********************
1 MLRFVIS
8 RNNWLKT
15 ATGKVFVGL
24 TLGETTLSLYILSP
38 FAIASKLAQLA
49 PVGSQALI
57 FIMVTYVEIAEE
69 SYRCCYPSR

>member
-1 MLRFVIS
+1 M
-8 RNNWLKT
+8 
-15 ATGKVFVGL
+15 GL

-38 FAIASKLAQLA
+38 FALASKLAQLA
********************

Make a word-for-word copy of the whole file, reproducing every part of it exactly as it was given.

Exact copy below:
1 MLRFVIS
8 RNNWLKT
15 ATGKVFVGL
24 TLGETTLSLYILSP
38 FAIASKLAQLA
49 PVGSQALI
57 FIMVTYVEIAEE
69 SYRCCYPSR

>member
-1 MLRFVIS
+1 M
-8 RNNWLKT
+8 
-15 ATGKVFVGL
+15 GL

-38 FAIASKLAQLA
+38 FALASKLAQLA